The "Big Three," "Three Baske-teers," "Three Amigos....(some crazy hand gestures)...huuh!" And let's not forget my personal favorite, thank you Scott Van Pelt, "the Boston Three-Party."
By "three," everyone who watches the NBA knows who the "three" are: Ray Allen, Paul Pierce, and Kevin Garnett.
Now, I am moniker-ing a new "Big Three." The Big Three as in Points, Assists and Rebounds; Three = R^2, Rajon Rondo. (I loved math in high school and college, I'm a nerd I know)
With the NBA Finals underway and the rivalry between LA and Boston renewed, so overplayed btw, can we please shy away from the "Big Three?" I'm personally tired of hearing about them, especially when they are completely underrated compared to R-squared. It's no coincidence that R-squared is on the most recent cover of Sports Illustrated--he's pretty much the ****. And he knows it.
Last year in the playoffs, R-squared came out of his athletically-tuned, very talented shell to average a 16.9 ppg, 9.8 apg and 9.7 rpg. Now going with the laws of math and rounding up, let's just say R-squared averaged 17-10-10 for a very nice triple double.
He may be a little rough around the edges in the sense of public communications and locker room talk, but that's just who he is. I personally don't like his attitude, but the man can back it up on the court--just as long as he doesn't take any cheap shots like the one he took towards Kirk Heinrich and throw him against the scorers' table like he did last year. The boy needs some maturing for sure, and there have been plenty of chemistry issues when he was at the University of Kentucky, those were not rumors. His teammates just didn't like him. But now that he's on to the next level, here's hoping that he can mature a little bit more.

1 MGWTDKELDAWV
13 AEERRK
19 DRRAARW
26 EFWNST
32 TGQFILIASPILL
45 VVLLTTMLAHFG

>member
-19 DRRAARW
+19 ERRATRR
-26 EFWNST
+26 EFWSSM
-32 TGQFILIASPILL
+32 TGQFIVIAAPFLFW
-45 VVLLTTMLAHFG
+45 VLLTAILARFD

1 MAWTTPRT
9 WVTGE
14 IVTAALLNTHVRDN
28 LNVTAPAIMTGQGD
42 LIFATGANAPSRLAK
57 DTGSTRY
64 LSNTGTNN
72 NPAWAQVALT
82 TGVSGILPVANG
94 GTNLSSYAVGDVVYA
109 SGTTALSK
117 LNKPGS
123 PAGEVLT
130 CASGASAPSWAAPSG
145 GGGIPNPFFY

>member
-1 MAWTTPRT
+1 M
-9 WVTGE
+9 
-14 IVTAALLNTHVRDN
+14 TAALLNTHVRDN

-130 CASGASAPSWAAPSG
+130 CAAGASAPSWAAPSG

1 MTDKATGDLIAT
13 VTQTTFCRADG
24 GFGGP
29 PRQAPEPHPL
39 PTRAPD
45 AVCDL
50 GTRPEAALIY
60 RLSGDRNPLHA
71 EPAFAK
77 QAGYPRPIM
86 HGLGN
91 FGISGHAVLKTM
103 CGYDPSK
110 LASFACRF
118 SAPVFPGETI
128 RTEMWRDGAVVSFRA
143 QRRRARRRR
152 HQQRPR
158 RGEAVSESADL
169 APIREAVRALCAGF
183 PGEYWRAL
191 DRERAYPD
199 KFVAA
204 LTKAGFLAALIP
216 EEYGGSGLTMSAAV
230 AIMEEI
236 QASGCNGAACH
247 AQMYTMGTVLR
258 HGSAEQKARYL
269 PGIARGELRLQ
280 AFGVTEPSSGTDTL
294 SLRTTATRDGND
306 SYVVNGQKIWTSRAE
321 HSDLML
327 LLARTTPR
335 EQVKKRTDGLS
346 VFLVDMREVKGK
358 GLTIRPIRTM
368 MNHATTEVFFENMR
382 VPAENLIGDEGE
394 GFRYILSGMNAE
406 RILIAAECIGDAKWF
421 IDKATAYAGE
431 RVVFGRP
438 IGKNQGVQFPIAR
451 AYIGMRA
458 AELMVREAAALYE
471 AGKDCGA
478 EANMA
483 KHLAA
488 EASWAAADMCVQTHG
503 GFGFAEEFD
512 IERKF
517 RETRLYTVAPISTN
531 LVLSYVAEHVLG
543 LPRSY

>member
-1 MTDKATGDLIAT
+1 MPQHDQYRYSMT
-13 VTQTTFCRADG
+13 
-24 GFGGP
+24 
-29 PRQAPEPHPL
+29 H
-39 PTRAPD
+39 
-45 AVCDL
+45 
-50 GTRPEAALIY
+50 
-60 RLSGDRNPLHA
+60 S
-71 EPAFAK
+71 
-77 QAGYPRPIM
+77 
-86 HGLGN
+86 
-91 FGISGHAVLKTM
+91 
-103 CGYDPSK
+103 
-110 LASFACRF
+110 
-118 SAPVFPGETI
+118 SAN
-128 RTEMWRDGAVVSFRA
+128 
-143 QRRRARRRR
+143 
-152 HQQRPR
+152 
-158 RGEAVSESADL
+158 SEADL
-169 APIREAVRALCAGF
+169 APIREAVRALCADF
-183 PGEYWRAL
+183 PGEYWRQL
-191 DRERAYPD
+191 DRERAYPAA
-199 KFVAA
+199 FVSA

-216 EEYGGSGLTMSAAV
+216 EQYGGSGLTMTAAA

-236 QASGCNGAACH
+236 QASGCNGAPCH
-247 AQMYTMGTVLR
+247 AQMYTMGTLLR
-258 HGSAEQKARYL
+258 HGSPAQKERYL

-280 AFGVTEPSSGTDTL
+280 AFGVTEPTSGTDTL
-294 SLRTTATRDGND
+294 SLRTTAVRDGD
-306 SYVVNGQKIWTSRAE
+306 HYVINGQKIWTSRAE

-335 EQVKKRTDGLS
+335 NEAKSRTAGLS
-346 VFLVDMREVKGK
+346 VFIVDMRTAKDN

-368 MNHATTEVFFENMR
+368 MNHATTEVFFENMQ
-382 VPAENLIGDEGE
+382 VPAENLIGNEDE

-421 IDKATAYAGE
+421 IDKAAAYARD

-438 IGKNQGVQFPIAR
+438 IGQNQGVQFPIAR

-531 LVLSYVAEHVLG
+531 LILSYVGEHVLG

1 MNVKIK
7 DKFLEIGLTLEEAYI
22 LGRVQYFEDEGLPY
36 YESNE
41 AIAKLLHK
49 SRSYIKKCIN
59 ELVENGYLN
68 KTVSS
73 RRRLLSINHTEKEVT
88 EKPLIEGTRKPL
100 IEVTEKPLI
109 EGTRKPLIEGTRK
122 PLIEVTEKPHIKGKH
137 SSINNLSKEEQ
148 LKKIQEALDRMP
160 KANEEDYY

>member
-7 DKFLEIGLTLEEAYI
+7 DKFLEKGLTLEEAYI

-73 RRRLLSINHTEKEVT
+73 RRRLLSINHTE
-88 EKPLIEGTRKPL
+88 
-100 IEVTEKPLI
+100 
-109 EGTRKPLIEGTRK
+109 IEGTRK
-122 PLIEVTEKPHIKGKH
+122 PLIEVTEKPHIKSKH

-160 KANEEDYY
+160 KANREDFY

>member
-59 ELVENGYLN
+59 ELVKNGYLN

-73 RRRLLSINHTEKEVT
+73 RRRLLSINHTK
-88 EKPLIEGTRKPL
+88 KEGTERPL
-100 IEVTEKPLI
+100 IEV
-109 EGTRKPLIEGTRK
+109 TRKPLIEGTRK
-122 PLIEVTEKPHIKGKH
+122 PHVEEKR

When you watch him play, he's just amazing. He times his layups just perfectly. When he drives past a defender into the lane and rolls it off his fingertips, he does it with perfect force and precision to make the bucket 100% of the time--ok, not a valid stat, but statisticians don't provide that in-depth stuff so I'm making it up. When you watch his defense, my ankles hurt because I feel sorry for whomever he's defending with all of the cuts and reaches.
And may I please mention the steals per game? 2.3. That's 2.3 steals per game! And in the words of Jessica Simpson, 2.3 is almost 2 and a half, which is almost 3. I'm sure R-squared wouldn't mind that reasoning. He's got the most steals in the Playoffs with 35 and ranks first in the league's regular season with that same 2.3 spg with a total 189 steals this season. Stephen Curry is second with most steals at 152--that's 37 less. You will be quizzed.
Anyway, I'm going to keep this short because I can write about how talented R-squared is but you just have to watch. Have fun!
Some extra reading that involves R-square's evolution to greatness: